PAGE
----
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    A quick google search does indeed verify what you said. That’s quite interesting. Seems to me someone in McDonald’s corporate dropped the ball somewhere and is probably going to be looking for a new job soon.

  7. #7
    Administrator Prime Time's Avatar
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    The way it reads to me is not that there was anything wrong with their trademark, so much as they were too aggressive in trying to prevent people entering the market, so they've had the whole thing thrown out.

    Might be wrong, and if that is right I'd expect an appeal - but it reads to me like they've basically been accused of throttling the competition and unfair practice more than anything.

    Of course the knock-on effect here is that if you lose in Ireland, you lose across the EU simultaneously... That's a big market, all of a sudden.

    "The worst moron is the one too stupid to realise they're a moron."

  8. #8
    The real question is whether that Big Mac would have bacon on it or not

  9. #9
    Administrator Prime Time's Avatar
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    For the record, those are absolutely not Big Mac's...

    "The worst moron is the one too stupid to realise they're a moron."

  10. #10
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    Speaking of bacon (and this is somewhat off-topic, but this thread reminded me of it), during my first deployment to the Middle East back in 2003, once we finally got chow halls built and were able to have real food instead of MREs and C-Rats all the time, they served this... bacon-like meat. It was beef instead of pork because apparently, at the time, the chow halls weren't allowed to serve any type of pork because of us being in a Muslim country. It was later explained to me that it was "British bacon", and that was the norm in England. I didn't question it because the British guys that came around seemed to absolutely love it, while us Americans couldn't stand it. Any way, my question to you Brits is "do you actually eat beef bacon, or was what I was told just not true?" (I probably should've asked this in the "random questions" thread. Whatevs...)

  11. #11
    Administrator Prime Time's Avatar
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    Not true at all. No idea where that one came from. Our typical stuff is what you call Canadian Bacon. We call your stuff streaky bacon.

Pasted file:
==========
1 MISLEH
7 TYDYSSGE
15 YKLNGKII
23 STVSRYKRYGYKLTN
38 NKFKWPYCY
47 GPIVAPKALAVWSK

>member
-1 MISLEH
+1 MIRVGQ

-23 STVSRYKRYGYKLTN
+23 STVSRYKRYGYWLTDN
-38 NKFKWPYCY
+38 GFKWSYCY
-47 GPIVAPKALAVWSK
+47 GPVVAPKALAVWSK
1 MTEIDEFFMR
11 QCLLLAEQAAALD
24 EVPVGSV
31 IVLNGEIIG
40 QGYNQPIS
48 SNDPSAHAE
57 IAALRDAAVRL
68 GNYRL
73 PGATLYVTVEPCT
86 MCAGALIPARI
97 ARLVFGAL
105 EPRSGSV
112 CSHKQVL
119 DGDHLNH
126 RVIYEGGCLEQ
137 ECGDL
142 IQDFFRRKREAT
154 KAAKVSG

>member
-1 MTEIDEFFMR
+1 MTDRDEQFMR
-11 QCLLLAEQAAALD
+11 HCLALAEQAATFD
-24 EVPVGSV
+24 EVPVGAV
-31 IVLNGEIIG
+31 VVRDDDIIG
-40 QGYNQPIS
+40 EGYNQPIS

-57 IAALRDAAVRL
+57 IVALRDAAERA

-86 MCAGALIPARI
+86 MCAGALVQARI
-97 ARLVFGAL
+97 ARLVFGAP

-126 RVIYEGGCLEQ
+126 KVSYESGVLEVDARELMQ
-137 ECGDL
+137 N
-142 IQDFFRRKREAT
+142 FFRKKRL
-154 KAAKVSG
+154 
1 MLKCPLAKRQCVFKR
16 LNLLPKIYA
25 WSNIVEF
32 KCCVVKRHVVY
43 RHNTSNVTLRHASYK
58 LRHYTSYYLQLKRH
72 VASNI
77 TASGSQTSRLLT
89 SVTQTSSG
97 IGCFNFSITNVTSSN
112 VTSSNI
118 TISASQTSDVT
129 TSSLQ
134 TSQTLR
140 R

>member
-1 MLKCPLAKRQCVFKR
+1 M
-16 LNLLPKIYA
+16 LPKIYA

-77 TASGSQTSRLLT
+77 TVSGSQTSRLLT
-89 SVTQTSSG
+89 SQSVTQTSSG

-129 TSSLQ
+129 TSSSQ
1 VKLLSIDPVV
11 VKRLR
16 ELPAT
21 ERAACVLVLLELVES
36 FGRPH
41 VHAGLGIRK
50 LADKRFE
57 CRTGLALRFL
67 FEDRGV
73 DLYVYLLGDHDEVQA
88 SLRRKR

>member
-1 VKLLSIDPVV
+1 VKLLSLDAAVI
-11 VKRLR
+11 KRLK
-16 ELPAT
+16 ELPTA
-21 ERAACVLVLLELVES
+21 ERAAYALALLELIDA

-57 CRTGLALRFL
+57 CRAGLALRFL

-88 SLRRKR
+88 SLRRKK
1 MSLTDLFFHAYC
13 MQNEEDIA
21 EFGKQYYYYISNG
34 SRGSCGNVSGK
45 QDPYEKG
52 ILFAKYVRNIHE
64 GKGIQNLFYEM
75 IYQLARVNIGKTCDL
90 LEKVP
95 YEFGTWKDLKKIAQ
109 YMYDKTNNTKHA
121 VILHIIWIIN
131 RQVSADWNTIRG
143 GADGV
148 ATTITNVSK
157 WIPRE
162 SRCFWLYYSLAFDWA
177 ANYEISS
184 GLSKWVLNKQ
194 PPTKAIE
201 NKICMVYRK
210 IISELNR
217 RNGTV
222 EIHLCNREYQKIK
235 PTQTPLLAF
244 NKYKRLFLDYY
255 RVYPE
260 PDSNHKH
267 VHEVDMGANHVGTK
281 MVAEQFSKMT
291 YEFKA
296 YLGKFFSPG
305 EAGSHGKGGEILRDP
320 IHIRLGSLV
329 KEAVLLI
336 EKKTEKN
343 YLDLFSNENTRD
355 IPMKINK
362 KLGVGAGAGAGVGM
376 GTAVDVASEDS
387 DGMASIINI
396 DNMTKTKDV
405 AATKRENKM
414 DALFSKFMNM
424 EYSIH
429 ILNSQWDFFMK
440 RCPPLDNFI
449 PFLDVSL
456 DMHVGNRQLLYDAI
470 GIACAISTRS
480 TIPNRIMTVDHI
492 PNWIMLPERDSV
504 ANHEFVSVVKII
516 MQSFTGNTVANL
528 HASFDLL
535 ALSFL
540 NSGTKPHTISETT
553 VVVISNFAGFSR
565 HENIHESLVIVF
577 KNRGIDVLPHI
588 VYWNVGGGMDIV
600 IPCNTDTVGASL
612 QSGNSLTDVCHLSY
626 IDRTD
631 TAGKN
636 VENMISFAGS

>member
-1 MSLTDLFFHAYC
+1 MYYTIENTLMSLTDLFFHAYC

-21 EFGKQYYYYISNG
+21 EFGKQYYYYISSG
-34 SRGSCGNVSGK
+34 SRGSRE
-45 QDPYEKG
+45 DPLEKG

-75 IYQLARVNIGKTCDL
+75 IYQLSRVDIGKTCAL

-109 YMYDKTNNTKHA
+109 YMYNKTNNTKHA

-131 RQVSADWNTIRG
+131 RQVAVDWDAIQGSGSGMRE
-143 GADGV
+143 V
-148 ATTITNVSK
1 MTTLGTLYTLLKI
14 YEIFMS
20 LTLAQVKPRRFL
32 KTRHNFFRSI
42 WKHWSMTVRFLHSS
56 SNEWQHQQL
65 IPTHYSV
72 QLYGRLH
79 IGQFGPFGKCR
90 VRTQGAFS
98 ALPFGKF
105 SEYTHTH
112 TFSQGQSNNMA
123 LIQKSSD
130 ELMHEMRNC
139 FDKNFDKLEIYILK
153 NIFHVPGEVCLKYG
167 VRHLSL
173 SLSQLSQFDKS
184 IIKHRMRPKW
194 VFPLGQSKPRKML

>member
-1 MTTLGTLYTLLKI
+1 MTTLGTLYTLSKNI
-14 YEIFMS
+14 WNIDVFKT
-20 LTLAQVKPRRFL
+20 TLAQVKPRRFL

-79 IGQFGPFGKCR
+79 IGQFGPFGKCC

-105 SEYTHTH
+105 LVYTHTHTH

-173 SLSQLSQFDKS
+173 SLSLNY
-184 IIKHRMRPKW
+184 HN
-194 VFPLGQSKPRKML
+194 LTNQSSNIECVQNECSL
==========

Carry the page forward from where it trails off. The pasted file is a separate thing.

Probably more details than you really wanted there huh?

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  12. #12
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    WTF... Bacon is pork.

    I'd love a big mac right now but I'm completely broke and if I did have any money the nearest MacDonalds is nowhere near. Can get a good kebab though.

    Most of the shops round here are Halal which can get a bit annoying to be honest.
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  13. #13
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    Quote Originally Posted by Prime Time View Post
    Not true at all. No idea where that one came from. Our typical stuff is what you call Canadian Bacon. We call your stuff streaky bacon.

    Probably more details than you really wanted there huh?

    So... ham, yeah?

    Quote Originally Posted by The Dude View Post
    WTF... Bacon is pork.

    I'd love a big mac right now but I'm completely broke and if I did have any money the nearest MacDonalds is nowhere near. Can get a good kebab though.

    Most of the shops round here are Halal which can get a bit annoying to be honest.

    I miss being in Poland and getting fresh kebabs all the time. Food trucks are a big thing in America now, with taco trucks being probably the biggest. Being in Europe and getting fresh kebabs from a food truck was so great. Also used to get them in the Middle East whenever our convoy would stop.

  14. #14
    Administrator Prime Time's Avatar
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    We might call ham something different. If we're going to call bacon by a more specific name, it's 'back bacon', so you get more meat and less fat than is typical for Americans because you're eating from the animal's back, rather than it's belly.

    What we call ham is taken from a different part of the pig, I believe, and is also a lot less salty in the way it's been cured. I don't know if you're using the word differently from how we do it, though.

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  15. #15
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    Ah, I think I see now. Our bacon comes from the belly is typically quite fatty and salty. As far as the Canadian bacon/ham thing... that was mostly just a joke. Most Americans can’t really tell the difference between the two. Canadian bacon gets called ham quite often, but ham is rarely mistakenly referred to as Canadian bacon.